There has been an alarming increase in the number of cancer cases in India in the last few years, particularly among the younger population. Estimates indicate that in our country, there were 1.16 million cancer cases in 2018 alone. The incidence is increasing and of the six most common types, the number of breast cancer cases stands at 162,500, as per the International Agency for Research on Cancer (IARC) and the World Health Organization (WHO). Further, about 1 in 28 women is likely to develop breast cancer during her lifetime. What makes treatment difficult is the lack of awareness about the risk factors and symptoms, which further leads to a delay in diagnosis of the condition. As we are observing Breast Cancer Awareness month, there is a need to focus on the importance of early detection and diagnosis to prevent fatalities.
While research is on to find out the exact cause of breast cancer there are certain risk factors associated with its occurrence. It is usually seen in women over the age of 55 years but increasingly younger women are being diagnosed with the disease as well. Genetic history has a major role to play in breast cancer as about 13% to 19% of women diagnosed with the disease have an affected first-degree relative (mother, daughter, or sister) compared with slightly fewer (8%–12%) of women without it. In many women, cancer in one breast can increase the risk of being diagnosed with cancer in the other one. Women with a history of early menstruation, late menopause, or those who had late pregnancies are at a higher risk.
Certain women have dense breast tissue, which can make the detection of lumps difficult. An unhealthy sedentary lifestyle with a diet high in saturated fat and processed food along with obesity, smoking and alcohol contribute to the risk. Also, undergoing radiation therapy of the chest before the age of 30 can increase the risk of breast cancer. Women on Combined Hormone Replacement Therapy (HRT) for menopause are particularly susceptible.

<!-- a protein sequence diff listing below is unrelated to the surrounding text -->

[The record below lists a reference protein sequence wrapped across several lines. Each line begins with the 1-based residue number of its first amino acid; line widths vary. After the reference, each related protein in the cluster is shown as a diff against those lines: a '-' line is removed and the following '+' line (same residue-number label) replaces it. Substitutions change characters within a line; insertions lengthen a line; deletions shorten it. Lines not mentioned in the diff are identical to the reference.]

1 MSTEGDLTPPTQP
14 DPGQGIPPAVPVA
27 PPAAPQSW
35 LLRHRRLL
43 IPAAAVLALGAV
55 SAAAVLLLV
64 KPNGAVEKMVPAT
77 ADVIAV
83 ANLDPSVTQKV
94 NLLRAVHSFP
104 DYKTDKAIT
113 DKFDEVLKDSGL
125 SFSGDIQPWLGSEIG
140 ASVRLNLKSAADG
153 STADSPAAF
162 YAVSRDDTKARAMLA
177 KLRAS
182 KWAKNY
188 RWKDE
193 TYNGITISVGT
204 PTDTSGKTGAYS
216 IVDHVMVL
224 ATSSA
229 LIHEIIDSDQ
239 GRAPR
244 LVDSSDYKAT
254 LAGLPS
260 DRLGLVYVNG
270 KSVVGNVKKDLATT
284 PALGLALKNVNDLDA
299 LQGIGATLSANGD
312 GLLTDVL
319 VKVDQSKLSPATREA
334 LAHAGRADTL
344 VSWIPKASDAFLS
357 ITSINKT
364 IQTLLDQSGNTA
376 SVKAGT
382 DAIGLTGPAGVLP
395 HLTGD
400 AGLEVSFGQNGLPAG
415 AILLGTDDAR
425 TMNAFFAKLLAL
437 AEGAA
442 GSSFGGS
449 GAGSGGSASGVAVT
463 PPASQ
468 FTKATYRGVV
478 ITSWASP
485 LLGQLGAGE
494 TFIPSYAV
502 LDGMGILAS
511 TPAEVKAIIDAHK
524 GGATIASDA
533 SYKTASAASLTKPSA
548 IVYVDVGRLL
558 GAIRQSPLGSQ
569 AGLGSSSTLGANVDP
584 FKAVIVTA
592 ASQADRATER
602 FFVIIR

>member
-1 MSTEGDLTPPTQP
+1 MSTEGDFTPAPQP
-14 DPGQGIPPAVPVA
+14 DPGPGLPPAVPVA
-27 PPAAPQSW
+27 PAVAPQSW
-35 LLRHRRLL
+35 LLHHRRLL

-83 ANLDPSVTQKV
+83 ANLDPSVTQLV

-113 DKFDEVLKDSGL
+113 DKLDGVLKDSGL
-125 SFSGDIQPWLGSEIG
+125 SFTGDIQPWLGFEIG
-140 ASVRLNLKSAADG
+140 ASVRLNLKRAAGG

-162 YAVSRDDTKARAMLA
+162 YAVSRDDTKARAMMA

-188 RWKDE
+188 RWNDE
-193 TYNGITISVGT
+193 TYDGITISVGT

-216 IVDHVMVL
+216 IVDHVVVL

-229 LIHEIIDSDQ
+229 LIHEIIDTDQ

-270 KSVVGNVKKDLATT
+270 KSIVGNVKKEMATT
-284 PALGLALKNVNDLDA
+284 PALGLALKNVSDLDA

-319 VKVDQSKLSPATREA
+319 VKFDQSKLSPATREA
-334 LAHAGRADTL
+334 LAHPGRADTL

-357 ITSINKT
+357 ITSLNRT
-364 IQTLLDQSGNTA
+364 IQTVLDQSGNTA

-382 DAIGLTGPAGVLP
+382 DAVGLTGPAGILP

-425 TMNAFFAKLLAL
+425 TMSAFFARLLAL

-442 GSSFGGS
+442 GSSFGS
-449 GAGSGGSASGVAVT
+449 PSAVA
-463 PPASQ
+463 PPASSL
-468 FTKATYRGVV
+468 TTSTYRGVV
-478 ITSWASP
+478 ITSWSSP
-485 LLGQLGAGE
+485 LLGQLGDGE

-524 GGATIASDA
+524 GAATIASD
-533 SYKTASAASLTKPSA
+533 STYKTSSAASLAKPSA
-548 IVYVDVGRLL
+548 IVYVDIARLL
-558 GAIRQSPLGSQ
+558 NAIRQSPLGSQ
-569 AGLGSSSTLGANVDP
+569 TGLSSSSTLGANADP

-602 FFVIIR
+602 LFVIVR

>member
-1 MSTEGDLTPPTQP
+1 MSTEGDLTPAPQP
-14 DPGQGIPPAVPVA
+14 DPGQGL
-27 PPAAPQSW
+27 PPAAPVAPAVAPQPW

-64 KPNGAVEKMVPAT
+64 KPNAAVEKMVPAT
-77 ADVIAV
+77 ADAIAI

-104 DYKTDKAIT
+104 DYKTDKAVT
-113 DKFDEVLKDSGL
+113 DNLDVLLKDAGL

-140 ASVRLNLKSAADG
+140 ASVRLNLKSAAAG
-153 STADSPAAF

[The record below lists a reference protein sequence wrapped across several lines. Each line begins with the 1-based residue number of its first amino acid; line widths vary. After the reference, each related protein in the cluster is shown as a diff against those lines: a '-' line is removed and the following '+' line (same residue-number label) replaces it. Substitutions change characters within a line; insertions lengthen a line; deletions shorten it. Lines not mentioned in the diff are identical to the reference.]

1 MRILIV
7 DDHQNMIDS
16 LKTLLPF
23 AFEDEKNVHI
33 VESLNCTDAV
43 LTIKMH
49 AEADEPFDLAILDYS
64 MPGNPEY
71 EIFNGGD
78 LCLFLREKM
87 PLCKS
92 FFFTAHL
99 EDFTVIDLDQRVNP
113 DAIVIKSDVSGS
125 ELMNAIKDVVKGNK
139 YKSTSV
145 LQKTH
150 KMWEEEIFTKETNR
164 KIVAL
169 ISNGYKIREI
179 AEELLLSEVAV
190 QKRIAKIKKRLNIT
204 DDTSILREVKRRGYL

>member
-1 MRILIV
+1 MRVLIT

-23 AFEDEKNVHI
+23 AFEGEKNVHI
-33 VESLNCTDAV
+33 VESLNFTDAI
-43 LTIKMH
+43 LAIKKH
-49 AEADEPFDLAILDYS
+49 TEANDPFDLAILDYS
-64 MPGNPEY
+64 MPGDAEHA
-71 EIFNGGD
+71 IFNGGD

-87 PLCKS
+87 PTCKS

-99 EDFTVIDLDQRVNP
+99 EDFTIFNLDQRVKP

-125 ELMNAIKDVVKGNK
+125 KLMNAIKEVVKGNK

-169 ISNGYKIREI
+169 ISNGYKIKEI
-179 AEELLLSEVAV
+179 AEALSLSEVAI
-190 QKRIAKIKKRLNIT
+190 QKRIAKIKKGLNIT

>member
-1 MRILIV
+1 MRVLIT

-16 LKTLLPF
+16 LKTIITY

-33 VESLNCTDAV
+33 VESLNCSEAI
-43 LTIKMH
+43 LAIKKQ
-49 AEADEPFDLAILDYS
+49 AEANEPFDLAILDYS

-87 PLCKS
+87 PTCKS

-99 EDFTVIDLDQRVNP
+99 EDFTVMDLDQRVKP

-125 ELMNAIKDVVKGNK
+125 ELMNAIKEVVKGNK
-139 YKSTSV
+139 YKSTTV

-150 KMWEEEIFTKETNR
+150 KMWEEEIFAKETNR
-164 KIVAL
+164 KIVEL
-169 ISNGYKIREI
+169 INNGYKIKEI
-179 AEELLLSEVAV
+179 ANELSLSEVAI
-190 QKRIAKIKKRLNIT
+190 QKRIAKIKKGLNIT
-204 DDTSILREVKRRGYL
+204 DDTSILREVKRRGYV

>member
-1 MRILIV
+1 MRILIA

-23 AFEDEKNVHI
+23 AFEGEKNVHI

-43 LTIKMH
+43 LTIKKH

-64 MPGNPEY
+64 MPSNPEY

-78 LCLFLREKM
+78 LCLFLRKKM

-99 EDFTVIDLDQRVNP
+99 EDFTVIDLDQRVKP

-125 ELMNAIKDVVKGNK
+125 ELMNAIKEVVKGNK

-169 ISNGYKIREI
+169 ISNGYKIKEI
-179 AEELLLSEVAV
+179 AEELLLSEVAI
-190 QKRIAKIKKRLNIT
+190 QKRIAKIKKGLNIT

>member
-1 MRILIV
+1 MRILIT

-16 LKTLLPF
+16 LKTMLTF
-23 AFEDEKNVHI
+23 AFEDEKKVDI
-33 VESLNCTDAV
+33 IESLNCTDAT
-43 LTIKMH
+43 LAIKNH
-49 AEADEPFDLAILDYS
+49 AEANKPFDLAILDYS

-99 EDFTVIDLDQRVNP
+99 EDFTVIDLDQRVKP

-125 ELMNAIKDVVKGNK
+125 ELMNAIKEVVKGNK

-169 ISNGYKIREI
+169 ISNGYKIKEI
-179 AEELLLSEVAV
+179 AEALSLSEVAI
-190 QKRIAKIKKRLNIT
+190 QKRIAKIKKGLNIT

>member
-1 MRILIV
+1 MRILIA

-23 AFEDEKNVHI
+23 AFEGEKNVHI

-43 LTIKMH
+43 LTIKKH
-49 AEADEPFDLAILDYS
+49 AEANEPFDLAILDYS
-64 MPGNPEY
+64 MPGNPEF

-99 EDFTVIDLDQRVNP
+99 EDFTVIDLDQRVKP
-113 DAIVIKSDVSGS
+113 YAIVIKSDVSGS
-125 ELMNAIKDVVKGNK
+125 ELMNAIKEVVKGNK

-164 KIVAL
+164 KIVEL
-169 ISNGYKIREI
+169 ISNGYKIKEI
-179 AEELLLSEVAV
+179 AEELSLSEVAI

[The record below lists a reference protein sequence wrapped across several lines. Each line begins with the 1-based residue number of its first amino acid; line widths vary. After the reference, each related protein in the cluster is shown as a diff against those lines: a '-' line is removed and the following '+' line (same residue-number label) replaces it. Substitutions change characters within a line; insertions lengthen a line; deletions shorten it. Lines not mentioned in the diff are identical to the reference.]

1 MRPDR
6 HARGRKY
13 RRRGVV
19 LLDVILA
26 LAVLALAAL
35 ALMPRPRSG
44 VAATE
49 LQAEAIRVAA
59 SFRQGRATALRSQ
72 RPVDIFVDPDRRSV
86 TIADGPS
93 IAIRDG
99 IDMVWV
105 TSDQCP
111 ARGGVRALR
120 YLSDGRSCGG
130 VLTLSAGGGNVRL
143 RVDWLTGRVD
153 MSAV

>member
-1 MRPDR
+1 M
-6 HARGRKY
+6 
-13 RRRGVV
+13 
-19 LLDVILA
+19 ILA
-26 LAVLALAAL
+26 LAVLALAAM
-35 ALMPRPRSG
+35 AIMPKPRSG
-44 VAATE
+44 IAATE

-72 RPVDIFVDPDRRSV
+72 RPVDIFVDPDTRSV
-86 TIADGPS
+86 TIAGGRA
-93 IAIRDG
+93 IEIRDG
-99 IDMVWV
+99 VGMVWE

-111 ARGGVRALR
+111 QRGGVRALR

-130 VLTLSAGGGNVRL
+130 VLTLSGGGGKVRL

It is important to remember that this disease is not contagious. It also cannot be caused due to things like bras, deodorants, perfumes, caffeine, microwaves and cell phones. Such myths need to be busted by creating more awareness about breast cancer. Women who are above the age of 45 should get a screening mammogram every year until the age of 54. In women older than this age, the screening should be done biennially. Due to Covid-19, women are wary of going to hospitals for check-ups and may miss their mammograms, causing a delay in diagnosis. However, even though hospitals visits are to be avoided to reduce exposure to the virus, the importance of prevention cannot be underscored.
Tips to prevent breast cancer:
• Limit alcohol consumption to 1 drink per day as even small amounts can increase risk.
• Research indicates that there is a link between smoking and breast cancer and therefore, it is best to quit the habit.
• Control your weight and be active as obesity increases the risk of breast cancer. Indulge in physical activity for about 30 minutes a day to reduce weight.
• Breast-feeding might play a role in breast cancer prevention. The longer you breast-feed, the greater the protective effect.
• Combination hormone therapy for more than three to five years increases the risk of breast cancer. Use the lowest dose that works for you and continue to have the doctor monitor the length of time for which you take the hormones.
• If you have a family history of breast cancer in your mother or sister get a cancer tumour marker done regularly as advised by your doctor.
The writer is a Gynaecologist and Consultant Women’s Health at Medtalks